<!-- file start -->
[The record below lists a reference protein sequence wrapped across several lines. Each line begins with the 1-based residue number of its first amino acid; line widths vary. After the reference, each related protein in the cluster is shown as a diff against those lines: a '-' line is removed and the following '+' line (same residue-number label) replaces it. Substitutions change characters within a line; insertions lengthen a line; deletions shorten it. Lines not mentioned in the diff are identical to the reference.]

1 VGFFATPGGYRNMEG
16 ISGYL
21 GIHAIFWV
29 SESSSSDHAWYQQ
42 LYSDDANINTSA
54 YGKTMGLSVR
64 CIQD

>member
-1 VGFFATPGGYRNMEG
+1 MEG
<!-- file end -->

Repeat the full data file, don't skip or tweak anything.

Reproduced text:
[The record below lists a reference protein sequence wrapped across several lines. Each line begins with the 1-based residue number of its first amino acid; line widths vary. After the reference, each related protein in the cluster is shown as a diff against those lines: a '-' line is removed and the following '+' line (same residue-number label) replaces it. Substitutions change characters within a line; insertions lengthen a line; deletions shorten it. Lines not mentioned in the diff are identical to the reference.]

1 VGFFATPGGYRNMEG
16 ISGYL
21 GIHAIFWV
29 SESSSSDHAWYQQ
42 LYSDDANINTSA
54 YGKTMGLSVR
64 CIQD

>member
-1 VGFFATPGGYRNMEG
+1 MEG